Some Family Farmers' "True Friends"
February 17, 2000
The rhetoric sounds familiar: globalized, profiteering companies are moving processing plants to foreign countries where labor and raw materials are cheap; small, family owned farms are disappearing; and NAFTA will force the remainder to compete with lower-cost Mexican products.
It may sound like unions lamenting free trade, but here the source and the object of concern are surprising: major American public health organizations expressing concern about the plight of -- tobacco farmers. And they want to help tobacco farmers "betrayed" by the cigarette companies -- the farmers' "false friends."
Thus the American Cancer Society and other health groups have issued a report that says price supports for domestic tobacco should be maintained; a multibillion dollar program of readjustment assistance for displaced workers and communities is needed; and billions more should be spent to develop "harmless" products from tobacco.
- In the 1950s, there were more than 500,000 small family tobacco farms; today there are fewer than 85,000, with a drop of more than 100,000 just since 1980.
- Since 1980, the U.S. share of worldwide tobacco exports has been cut almost in half, to less than 11 percent.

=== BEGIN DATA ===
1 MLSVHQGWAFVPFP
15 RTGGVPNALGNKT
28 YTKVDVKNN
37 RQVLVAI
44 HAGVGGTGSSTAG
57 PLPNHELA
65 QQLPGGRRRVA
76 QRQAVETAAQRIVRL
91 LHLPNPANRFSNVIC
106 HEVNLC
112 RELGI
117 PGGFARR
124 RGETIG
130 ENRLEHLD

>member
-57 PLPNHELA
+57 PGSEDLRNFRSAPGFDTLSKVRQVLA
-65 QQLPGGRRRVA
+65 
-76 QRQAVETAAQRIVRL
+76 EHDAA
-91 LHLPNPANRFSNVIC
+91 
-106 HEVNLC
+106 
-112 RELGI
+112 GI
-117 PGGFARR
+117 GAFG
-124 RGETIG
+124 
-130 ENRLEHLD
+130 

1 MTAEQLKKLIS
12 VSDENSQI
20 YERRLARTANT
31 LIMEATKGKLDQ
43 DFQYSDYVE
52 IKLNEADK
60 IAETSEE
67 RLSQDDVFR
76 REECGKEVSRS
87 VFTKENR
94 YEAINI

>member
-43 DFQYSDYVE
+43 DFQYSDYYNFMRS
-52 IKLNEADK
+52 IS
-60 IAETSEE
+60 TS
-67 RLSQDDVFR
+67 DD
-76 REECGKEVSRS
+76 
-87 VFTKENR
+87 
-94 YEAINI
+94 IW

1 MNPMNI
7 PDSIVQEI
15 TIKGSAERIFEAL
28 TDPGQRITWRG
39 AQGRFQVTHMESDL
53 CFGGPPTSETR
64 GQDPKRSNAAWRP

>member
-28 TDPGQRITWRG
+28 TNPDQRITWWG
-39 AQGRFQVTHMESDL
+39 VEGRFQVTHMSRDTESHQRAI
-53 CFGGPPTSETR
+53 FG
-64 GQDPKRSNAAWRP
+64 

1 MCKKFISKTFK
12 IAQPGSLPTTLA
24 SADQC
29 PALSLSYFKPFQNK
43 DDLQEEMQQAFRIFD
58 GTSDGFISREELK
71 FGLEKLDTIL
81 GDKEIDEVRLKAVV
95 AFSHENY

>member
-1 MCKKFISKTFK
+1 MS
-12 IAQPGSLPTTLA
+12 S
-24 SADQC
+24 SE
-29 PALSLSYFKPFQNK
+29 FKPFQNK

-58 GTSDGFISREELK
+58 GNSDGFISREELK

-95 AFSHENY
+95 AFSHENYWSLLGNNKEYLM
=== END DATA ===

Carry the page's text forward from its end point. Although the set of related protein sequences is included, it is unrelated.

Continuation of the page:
- And from 1997 to 1999 U.S. cigarette companies reduced purchases of American tobacco leaf for domestic cigarette manufacturing by roughly 35 percent.
Increased global demand for "American-blend" cigarettes could have significantly increased overall demand for U.S. tobacco leaf and American-made cigarettes, notes the report, but cigarette companies have provided direct financial and technical assistance to foreign growers to produce tobacco and cigarettes of the American type and quality.
The 1998 McCain bill would have directed $28 billion to help growers and cigarette factory workers, their families and communities adjust to declining demand. But the tobacco companies sucessfully opposed the bill.
(On February 16, 2000 some tobacco farmers filed suit against major cigarette makers, saying they have cheated the farmers and quota holders out of their fair share of tobacco growing.)
Source: Eric Lindblom, "False Friends: Cigarette Companies' Betrayal of American Tobacco Growers," Special Report, December 14, 1999, Campaign for Tobacco-Free Kids, American Heart Association and American Cancer Society.
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